Susie Frazier brings the concept of “sacred space” back to earth with environmental art that is both calming and equally dramatic.
From the looks of things, environmental artist Susie Frazier has it all together; from her stylish and youthful appearance to winning an Emmy award. Her professional career as an interior designer using a biophilic approach to enhance the wellness of the spaces she creates has allowed her to build an impressive client list, including Lululemon, Orangetheory Fitness, Organic Spa Magazine, Westin Hotels & Resorts, both the Hilton and Kimpton Hotel brand and the Cleveland Clinic medical center.
What makes these accomplishments even more meaningful is that her work enabled her to successfully manage her ADHD and anxiety (including 20 of those years prior to her diagnosis), all while bringing healing elements of the outdoors into public and private living environments.
Although Frazier is based in the busy city of Cleveland, Ohio, her pieces, installations, and rooms have an earthy flair that echo the sensibilities of the Southwest and Western U.S.This is no accident.
The Los Angeles-born “eco-art artist” lived in Southern California until age seven, when her parents separated, and she would spend the next four years in Scottsdale, Arizona. An environment defined by wide open spaces, saguaro, yucca and boulders rather than luxury housing and posh retail.
These surroundings had a strong influence on her becoming one the more notable environmental artists and how she related to the world, years before she ever had to choose a career path.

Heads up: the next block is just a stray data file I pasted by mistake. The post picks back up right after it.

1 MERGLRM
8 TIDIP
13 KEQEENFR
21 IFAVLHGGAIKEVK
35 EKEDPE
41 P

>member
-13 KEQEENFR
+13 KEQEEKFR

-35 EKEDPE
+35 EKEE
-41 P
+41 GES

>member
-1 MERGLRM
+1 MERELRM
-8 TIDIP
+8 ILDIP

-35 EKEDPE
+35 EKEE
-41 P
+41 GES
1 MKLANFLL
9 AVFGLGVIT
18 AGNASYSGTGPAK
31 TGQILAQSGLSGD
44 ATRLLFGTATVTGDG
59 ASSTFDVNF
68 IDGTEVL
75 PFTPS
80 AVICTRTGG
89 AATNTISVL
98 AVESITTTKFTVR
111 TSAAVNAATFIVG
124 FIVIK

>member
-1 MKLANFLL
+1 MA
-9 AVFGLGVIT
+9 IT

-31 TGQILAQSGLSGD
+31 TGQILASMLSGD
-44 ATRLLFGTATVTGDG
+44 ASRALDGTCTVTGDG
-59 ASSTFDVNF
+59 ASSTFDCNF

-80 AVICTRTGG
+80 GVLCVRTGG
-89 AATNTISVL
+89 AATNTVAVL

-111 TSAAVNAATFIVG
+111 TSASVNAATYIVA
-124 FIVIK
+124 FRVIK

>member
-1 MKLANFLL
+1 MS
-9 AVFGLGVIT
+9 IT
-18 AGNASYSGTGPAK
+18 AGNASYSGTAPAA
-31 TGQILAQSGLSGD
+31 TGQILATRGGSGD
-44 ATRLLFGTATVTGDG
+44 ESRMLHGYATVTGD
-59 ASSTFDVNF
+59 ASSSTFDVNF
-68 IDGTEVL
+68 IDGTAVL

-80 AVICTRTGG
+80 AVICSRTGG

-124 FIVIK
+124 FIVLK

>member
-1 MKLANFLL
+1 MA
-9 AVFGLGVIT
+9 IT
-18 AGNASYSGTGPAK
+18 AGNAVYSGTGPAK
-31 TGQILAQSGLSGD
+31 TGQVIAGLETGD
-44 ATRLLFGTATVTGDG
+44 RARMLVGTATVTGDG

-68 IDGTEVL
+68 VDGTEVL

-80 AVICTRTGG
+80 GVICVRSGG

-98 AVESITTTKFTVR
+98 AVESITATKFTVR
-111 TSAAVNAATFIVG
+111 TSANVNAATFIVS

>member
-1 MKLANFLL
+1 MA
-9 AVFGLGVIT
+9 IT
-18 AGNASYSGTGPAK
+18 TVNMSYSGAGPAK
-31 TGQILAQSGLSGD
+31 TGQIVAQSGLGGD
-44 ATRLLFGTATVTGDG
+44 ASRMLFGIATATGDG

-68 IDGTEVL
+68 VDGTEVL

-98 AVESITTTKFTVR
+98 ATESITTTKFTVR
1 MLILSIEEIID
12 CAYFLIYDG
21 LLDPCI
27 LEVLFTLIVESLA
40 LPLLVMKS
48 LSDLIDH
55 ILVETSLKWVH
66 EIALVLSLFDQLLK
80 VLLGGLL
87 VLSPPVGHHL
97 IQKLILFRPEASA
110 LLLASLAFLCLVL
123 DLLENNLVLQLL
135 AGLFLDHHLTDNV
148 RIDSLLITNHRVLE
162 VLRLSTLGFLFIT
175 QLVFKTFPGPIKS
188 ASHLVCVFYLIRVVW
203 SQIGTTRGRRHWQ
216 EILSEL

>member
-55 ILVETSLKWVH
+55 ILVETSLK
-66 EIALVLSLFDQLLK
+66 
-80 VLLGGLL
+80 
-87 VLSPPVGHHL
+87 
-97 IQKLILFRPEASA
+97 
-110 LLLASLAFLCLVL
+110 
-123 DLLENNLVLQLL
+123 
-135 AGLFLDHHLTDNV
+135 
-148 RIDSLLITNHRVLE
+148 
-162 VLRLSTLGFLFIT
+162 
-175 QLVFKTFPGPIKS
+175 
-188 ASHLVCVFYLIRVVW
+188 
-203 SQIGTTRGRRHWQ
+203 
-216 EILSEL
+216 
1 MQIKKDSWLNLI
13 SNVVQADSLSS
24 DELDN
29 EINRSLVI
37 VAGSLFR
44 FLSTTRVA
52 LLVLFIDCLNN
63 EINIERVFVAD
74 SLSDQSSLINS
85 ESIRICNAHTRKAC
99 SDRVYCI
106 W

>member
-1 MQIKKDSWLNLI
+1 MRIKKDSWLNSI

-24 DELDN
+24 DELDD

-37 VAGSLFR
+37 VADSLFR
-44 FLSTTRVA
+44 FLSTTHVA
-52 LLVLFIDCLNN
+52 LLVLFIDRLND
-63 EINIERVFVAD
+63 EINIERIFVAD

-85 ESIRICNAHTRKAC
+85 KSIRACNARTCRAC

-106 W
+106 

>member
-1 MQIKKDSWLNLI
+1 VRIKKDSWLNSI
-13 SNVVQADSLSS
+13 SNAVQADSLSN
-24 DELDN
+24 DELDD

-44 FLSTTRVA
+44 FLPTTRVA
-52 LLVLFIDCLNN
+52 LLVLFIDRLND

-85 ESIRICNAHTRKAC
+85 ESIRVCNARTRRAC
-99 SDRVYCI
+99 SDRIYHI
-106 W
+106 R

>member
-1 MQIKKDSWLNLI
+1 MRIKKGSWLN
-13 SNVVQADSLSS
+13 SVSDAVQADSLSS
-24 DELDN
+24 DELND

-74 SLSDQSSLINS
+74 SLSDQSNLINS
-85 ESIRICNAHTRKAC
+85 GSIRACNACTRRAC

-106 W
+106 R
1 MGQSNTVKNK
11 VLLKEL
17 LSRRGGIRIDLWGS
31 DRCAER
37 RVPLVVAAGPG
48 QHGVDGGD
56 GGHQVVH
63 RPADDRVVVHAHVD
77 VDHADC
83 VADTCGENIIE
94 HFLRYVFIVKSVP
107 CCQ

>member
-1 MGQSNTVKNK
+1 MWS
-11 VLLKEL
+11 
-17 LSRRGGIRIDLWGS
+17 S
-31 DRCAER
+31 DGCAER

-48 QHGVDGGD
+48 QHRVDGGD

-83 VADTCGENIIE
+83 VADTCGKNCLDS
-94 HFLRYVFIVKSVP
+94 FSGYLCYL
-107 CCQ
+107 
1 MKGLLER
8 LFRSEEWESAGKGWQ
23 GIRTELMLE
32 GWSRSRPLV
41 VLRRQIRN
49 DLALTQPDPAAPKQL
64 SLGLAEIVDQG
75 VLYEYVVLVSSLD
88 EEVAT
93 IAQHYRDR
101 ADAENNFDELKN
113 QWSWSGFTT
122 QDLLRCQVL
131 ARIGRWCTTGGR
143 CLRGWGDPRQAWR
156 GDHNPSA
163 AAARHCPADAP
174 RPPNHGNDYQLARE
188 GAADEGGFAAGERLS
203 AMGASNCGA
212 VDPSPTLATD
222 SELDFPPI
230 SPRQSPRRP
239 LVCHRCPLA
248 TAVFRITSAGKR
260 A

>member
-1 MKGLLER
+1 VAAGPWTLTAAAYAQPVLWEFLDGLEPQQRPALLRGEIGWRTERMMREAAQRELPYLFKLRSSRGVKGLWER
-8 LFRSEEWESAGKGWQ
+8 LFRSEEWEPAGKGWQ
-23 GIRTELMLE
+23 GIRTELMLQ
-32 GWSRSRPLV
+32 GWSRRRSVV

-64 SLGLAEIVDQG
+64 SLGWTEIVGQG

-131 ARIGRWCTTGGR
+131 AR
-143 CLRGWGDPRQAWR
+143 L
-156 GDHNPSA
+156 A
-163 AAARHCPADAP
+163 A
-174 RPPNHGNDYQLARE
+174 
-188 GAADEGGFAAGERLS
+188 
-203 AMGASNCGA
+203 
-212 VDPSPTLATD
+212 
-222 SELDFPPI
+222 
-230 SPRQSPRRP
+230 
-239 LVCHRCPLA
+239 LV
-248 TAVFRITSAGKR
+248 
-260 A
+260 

"We had regular contact with horses and wild landscapes and were not afraid to get our hands dirty. These aspects ultimately informed the philosophy behind my furniture and art pieces."
“There was nothing like (living so) close to the base of Camelback Mountain and waking up every day to see those beautiful colors of the sky at sunrise and later see the silhouettes and shadows of the plants and rocks with their hard edges,” she recalls. “I became obsessed with the motifs and patterns of the natural landscape. I even built up a rock collection. We had regular contact with horses and wild landscapes and were not afraid to get our hands dirty. These aspects ultimately informed the philosophy behind my furniture and art pieces.”
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Frazier observes that in many parts of the world, planners behind residential and commercial developments are not just concerned about “green building” but also about “wellness building”. Incorporating the use of environmental art means using natural materials in construction and décor that are not just better for the environment when procured correctly, but can also calm the mind through nature’s own patterning and design, referred to as biophilic design. These shapes and forms are not symmetrical and will also not have so much repetition that the overall look is unvaried.
“I look at things that are slightly imperfect when developing a piece or room,” she says. “The desert speaks to that idea. It’s slow and ancient in many ways, and yet it represents new growth and new life in unexpected ways. One of the big goals of my work is to translate this as a metaphor into something tangible and serene.
The colors of the desert have always made up my palette no matter where I have lived. The thing is, when ‘earth tones’ is mentioned, that could mean thousands of different things. When you mention textures, meanwhile, it’s not just the textures of a specific piece of wood but other things native to a given area, plant materials, stone, and other things relating to that landscape.”
“The desert speaks to that idea. It's slow and ancient in many ways, and yet it represents new growth and new life in unexpected ways.